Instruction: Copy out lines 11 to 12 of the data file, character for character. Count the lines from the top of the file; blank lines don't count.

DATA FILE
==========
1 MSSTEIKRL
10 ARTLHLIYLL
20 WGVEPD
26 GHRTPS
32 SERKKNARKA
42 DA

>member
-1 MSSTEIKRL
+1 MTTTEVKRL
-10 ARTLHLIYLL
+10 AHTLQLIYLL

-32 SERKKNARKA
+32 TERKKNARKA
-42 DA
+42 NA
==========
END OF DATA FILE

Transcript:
+10 AHTLQLIYLL

-32 SERKKNARKA